It seems like some manufacturers have sat back and waited for others to do things first, but by doing so they aren't learning their lessons... I don't think anyone is going to be able to just jump into the EV market unscathed.

    Even Tesla had some fires early on due to battery packs getting punctured by road debris, but they added a titanium plate to the underside of the battery and changed the software on their air suspensions to not ride quite so low on the highway. These days, Tesla fires are incredibly rare.

    Elon Musk's comments on pouch cells are interesting.

    Holy crap. Wow. :crazy:

    :rofl:
     
  20. EdFred

    EdFred Taxi to Parking

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    When meeting someone new have you decided whether you are going to tell them you are a pilot first or that you drive a Tesla first? Maybe you should also cut meat from your diet as well so you have 3 options to lead with that no one gives a **** about. :rofl:
     
  21. asicer

    asicer Final Approach

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    I like that he has options: Offend the tree-huggers that he's putting tetra-ethyl lead into the atmosphere and offend the petrol-heads with his overgrown golf cart.
     
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  22. AggieMike88

    AggieMike88 Touchdown! Greaser!

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    You’re gonna love way more about your M3 than just the battery design.

    I have had mine for 2 years now. And in several respects, it isn’t the car I purchased. It’s better.

    And the instant torque and massive acceleration still makes me giggle with glee.
     
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  23. Matthew Johnson

    Matthew Johnson Pre-Flight

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    As both a petrol head and a bit of a tree hugger, i see this as balance!
     
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  24. Ted

    Ted The pilot formerly known as Twin Engine Ted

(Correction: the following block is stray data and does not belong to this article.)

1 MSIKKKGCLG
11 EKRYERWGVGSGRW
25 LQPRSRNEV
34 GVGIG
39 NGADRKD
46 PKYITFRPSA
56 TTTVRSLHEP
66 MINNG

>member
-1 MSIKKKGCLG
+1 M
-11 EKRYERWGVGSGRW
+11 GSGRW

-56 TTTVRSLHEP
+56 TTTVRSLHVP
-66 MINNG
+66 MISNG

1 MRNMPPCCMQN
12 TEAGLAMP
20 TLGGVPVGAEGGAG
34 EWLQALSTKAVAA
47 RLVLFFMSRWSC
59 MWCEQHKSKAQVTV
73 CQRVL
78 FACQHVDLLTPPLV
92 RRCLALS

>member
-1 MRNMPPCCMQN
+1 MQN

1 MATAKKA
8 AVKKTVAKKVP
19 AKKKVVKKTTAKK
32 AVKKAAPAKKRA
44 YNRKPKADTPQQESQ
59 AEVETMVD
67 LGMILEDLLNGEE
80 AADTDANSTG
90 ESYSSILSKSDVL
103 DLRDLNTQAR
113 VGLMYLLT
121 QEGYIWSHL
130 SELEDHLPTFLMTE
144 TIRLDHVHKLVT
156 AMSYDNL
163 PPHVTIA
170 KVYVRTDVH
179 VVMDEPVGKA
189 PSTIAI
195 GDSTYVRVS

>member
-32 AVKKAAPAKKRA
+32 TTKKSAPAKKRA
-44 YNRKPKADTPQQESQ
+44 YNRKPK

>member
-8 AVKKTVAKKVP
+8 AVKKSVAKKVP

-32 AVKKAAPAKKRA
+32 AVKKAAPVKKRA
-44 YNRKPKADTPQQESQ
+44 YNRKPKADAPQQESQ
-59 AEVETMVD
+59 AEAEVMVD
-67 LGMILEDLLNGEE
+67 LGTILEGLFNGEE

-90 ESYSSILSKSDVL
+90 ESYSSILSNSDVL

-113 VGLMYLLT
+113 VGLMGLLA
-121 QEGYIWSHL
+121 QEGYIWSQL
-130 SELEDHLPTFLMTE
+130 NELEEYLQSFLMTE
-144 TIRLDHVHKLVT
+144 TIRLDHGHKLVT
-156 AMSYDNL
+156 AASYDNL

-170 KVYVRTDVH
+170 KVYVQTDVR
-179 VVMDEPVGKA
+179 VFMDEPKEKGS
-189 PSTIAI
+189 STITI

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    I think to me all of these are close enough to A models... (more below)

    Yes, that's the thing. Electric cars are a lot closer to where gasoline cars were 100 years ago, where a lot of the basic understandings of how to design things were being done. Obviously the refinement and controls are a lot higher out of the gate, but those are in line with other production vehicles. In the past 20 years, most of the changes have been following government mandates along safety and emissions/efficiency, with the remainder being in terms of interior/infotainment systems, rather than the drivetrain (other than as required for emissions/efficiency). If I compare my 2017 Ram vs. 2004, both bought brand new from the dealer with ~10 miles on them, the 2017 really isn't much different other than the interior/infotainment. If anything, in some ways my 2004 drove better when it was new.
     
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  25. Larry in TN

    Larry in TN Pattern Altitude

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    Larry in TN
    The estimated delivery times are all over the place. I ordered a Model 3 LR on 7/26 when it was estimating delivery in November. I'm now scheduled for delivery next week. The actual wait times have been varying by model, options, and delivery locations.

    If you haven't already, checkout the forums at https://teslamotorsclub.com/. Very active forum with tons of information about the cars.